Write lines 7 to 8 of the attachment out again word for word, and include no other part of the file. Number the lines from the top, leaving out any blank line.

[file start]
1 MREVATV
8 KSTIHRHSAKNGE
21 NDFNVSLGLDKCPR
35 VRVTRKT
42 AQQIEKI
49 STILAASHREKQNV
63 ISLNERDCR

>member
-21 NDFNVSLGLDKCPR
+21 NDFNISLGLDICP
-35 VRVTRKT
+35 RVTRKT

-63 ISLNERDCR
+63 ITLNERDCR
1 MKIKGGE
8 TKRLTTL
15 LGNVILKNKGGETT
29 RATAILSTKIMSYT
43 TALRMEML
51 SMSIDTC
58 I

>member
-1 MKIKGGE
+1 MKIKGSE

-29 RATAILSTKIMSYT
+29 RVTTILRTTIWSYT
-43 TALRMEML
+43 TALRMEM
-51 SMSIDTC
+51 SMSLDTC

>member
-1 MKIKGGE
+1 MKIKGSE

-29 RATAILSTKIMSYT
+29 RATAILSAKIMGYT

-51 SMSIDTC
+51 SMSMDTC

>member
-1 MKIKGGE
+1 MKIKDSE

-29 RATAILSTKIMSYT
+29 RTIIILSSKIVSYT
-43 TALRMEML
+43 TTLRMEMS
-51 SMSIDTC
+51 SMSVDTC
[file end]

63 ISLNERDCR

>member